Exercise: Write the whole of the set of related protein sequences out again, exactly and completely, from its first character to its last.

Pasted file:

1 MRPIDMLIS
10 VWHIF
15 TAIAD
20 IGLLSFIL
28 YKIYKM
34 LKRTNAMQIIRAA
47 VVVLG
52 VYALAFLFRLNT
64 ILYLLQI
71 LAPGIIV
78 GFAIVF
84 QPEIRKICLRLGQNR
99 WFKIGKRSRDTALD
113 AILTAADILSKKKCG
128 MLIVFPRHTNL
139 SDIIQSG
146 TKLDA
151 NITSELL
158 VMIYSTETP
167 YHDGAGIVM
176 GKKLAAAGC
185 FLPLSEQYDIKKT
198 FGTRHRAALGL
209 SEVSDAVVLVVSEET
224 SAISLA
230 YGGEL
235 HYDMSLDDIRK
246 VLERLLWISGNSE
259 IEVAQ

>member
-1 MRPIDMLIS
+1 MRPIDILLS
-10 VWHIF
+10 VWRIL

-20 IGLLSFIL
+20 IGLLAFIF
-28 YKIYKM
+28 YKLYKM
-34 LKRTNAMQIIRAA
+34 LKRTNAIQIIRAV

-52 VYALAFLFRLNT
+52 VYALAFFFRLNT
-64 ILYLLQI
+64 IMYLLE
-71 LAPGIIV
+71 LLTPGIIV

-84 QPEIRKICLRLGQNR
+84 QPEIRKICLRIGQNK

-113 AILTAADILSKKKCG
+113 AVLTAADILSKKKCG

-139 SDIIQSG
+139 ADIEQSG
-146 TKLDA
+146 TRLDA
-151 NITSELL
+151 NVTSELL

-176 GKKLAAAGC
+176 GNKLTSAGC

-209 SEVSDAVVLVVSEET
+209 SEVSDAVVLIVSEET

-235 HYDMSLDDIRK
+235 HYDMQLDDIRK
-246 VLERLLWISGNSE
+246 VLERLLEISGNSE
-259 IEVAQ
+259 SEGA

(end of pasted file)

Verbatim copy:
1 MRPIDMLIS
10 VWHIF
15 TAIAD
20 IGLLSFIL
28 YKIYKM
34 LKRTNAMQIIRAA
47 VVVLG
52 VYALAFLFRLNT
64 ILYLLQI
71 LAPGIIV
78 GFAIVF
84 QPEIRKICLRLGQNR
99 WFKIGKRSRDTALD
113 AILTAADILSKKKCG
128 MLIVFPRHTNL
139 SDIIQSG
146 TKLDA
151 NITSELL
158 VMIYSTETP
167 YHDGAGIVM
176 GKKLAAAGC
185 FLPLSEQYDIKKT
198 FGTRHRAALGL
209 SEVSDAVVLVVSEET
224 SAISLA
230 YGGEL
235 HYDMSLDDIRK
246 VLERLLWISGNSE
259 IEVAQ

>member
-1 MRPIDMLIS
+1 MRPIDILLS
-10 VWHIF
+10 VWRIL

-20 IGLLSFIL
+20 IGLLAFIF
-28 YKIYKM
+28 YKLYKM
-34 LKRTNAMQIIRAA
+34 LKRTNAIQIIRAV

-52 VYALAFLFRLNT
+52 VYALAFFFRLNT
-64 ILYLLQI
+64 IMYLLE
-71 LAPGIIV
+71 LLTPGIIV

-84 QPEIRKICLRLGQNR
+84 QPEIRKICLRIGQNK

-113 AILTAADILSKKKCG
+113 AVLTAADILSKKKCG

-139 SDIIQSG
+139 ADIEQSG
-146 TKLDA
+146 TRLDA
-151 NITSELL
+151 NVTSELL

-176 GKKLAAAGC
+176 GNKLTSAGC

-209 SEVSDAVVLVVSEET
+209 SEVSDAVVLIVSEET

-235 HYDMSLDDIRK
+235 HYDMQLDDIRK
-246 VLERLLWISGNSE
+246 VLERLLEISGNSE
-259 IEVAQ
+259 SEGA